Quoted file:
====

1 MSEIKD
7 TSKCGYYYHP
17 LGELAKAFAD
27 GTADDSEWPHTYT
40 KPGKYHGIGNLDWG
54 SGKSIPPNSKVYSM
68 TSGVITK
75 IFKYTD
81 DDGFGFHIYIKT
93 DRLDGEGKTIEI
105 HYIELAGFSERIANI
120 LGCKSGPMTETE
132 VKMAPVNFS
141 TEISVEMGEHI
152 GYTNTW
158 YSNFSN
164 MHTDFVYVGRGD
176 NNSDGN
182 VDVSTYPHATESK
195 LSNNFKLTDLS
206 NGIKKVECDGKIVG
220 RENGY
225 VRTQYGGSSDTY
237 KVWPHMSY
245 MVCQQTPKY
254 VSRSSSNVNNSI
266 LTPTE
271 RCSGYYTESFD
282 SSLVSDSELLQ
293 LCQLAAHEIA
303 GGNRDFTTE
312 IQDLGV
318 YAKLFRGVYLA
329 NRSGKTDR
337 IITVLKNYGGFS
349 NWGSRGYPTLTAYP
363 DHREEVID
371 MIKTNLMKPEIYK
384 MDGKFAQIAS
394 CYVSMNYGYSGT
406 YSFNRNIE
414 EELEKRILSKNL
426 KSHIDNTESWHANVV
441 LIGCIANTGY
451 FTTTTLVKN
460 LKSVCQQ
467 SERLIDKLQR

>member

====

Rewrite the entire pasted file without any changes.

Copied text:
1 MSEIKD
7 TSKCGYYYHP
17 LGELAKAFAD
27 GTADDSEWPHTYT
40 KPGKYHGIGNLDWG
54 SGKSIPPNSKVYSM
68 TSGVITK
75 IFKYTD
81 DDGFGFHIYIKT
93 DRLDGEGKTIEI
105 HYIELAGFSERIANI
120 LGCKSGPMTETE
132 VKMAPVNFS
141 TEISVEMGEHI
152 GYTNTW
158 YSNFSN
164 MHTDFVYVGRGD
176 NNSDGN
182 VDVSTYPHATESK
195 LSNNFKLTDLS
206 NGIKKVECDGKIVG
220 RENGY
225 VRTQYGGSSDTY
237 KVWPHMSY
245 MVCQQTPKY
254 VSRSSSNVNNSI
266 LTPTE
271 RCSGYYTESFD
282 SSLVSDSELLQ
293 LCQLAAHEIA
303 GGNRDFTTE
312 IQDLGV
318 YAKLFRGVYLA
329 NRSGKTDR
337 IITVLKNYGGFS
349 NWGSRGYPTLTAYP
363 DHREEVID
371 MIKTNLMKPEIYK
384 MDGKFAQIAS
394 CYVSMNYGYSGT
406 YSFNRNIE
414 EELEKRILSKNL
426 KSHIDNTESWHANVV
441 LIGCIANTGY
451 FTTTTLVKN
460 LKSVCQQ
467 SERLIDKLQR

>member